It’s a sentiment oft repeated – we live in a fast-paced world!
Emerging generations are born into a culture where everything is instant and waiting – for anything – is considered passé. Fast food, fast information, instant communication, a rapidly mobile people in a shrinking world … you’ve heard and seen it all and are probably fully immersed in it with the gadgets you own, the service you expect and the pace of life you live.
When it comes to our children and teenagers, more and more we are seeing the impact of a diminished capacity for waiting.
We cringe to hear the stories of pregnant 13 year olds and sexually active ‘tweens’; we are horrified by the teen who crashes a stolen car and is found to be under the influence of alcohol; drug dealing and addicted teenagers; the suicidal girls caught in cyber bullying or sexual coercion; the body image obsessed children ‘dieting’ at 5. These stories confront us for many reasons, but perhaps the thing we bemoan the most is the loss of childhood innocence – “they’re growing up too fast”.
It is a challenge of modern day parenting to make the strong stand necessary to keep our kids kids. Everything in our culture comes against that notion and we can be easily swept into believing that because it’s considered “normal” or because it is happening at all then it mustn’t be bad. No one wants to be that cranky old fuddy duddy who starts sentences with “in my day” (to the obligatory eye roll of all younger generations present) or to act in the role of “fun police” where your primary goal in life is to make your children miserable.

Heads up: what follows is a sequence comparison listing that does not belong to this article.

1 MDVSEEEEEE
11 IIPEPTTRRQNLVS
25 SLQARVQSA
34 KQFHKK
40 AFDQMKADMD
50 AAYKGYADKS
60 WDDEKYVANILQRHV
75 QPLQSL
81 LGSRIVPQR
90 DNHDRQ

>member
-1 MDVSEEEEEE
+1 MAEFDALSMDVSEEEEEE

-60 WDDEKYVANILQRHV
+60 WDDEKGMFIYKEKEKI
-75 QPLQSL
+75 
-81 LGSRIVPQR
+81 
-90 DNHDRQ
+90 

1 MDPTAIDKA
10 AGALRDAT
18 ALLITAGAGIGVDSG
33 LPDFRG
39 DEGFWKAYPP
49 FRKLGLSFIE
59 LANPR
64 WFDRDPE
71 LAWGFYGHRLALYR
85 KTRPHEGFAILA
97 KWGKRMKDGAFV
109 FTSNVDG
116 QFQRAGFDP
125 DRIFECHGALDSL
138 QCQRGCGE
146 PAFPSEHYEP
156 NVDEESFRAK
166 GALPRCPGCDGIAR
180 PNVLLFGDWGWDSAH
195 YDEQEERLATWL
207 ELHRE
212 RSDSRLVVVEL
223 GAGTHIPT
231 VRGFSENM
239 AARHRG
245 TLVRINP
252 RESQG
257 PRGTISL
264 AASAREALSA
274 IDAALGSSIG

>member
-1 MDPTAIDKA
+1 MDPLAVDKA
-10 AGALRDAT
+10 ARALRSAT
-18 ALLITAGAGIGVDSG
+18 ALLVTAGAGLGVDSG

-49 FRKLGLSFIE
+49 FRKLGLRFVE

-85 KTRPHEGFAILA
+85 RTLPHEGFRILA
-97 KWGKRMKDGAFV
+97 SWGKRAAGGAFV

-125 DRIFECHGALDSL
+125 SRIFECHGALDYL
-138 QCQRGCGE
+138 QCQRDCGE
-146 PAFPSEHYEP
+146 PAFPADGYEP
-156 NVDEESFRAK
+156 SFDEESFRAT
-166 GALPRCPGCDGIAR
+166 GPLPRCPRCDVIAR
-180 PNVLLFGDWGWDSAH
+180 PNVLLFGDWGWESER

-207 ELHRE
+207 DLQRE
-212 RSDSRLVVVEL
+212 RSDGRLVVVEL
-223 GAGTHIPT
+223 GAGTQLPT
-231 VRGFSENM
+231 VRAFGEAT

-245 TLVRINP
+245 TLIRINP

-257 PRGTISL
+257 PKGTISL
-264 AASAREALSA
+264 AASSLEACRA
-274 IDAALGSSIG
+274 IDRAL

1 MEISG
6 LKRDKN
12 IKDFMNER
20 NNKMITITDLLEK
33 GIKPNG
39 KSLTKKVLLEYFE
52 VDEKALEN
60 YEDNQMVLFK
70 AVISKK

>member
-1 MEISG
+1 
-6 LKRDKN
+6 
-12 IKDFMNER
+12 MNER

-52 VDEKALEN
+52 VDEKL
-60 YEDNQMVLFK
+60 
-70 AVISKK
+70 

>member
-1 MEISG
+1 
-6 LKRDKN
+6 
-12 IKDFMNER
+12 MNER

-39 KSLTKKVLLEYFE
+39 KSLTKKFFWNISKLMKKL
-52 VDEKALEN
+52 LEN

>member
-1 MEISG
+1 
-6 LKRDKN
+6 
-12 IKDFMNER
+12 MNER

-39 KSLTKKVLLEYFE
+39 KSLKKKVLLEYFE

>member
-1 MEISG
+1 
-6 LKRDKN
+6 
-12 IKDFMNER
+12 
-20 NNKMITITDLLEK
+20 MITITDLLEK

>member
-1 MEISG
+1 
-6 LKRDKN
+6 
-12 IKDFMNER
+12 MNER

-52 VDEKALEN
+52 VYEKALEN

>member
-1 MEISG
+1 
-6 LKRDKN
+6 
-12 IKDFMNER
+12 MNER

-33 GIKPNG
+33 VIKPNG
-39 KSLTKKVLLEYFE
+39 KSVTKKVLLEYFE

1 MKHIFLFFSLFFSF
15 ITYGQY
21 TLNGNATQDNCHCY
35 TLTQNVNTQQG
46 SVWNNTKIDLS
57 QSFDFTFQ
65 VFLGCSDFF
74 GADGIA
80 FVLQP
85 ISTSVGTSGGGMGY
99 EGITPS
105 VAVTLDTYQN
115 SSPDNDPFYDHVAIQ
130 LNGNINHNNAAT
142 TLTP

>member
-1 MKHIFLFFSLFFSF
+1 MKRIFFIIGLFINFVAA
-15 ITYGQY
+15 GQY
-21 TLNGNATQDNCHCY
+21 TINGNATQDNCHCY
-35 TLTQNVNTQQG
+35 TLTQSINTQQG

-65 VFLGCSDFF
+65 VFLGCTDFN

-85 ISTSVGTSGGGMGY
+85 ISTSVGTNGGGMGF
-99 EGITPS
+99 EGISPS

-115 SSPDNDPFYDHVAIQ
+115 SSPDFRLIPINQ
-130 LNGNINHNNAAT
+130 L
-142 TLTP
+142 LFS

Here’s the reality though. Research indicates that the earlier children are exposed to more ‘at risk’ behaviours the greater their risk of addiction or abuse in that area as an adult. This is true for alcohol – the age of a youth’s first sip directly correlates with the likelihood they will handle it inappropriately (addiction/abuse) as an adult. (Yes, that does fly in the face of the old adage that giving alcohol to young people in a controlled environment may lessen their chance of bingeing on it once they’re of age.) Early exposure to sexualised imagery and language increases the likelihood of pornography addiction and sexual obsession or dysfunction as a child ages. (The average age for a first viewing of porn is 11.)
There’s a plethora of reasons we need to return to the virtue of patience and it behoves us as adults to actively seek ways and opportunities to help our children learn the art of waiting. Age restrictions on things such as movies, alcohol, riding on footpaths, video games and requiring adult supervision exist on purpose. There are realities about a developing brain that societal shifts and cultural advancement cannot change but that can be dramatically impacted by the things our children are exposed to.
The long term gain for waiting is unable to be measured, the consequences for not waiting in some cases cannot be overstated – with this in mind the short term cost of a complaining child or being the ‘only one’ rejecting the status quo might not seem such a high price to pay.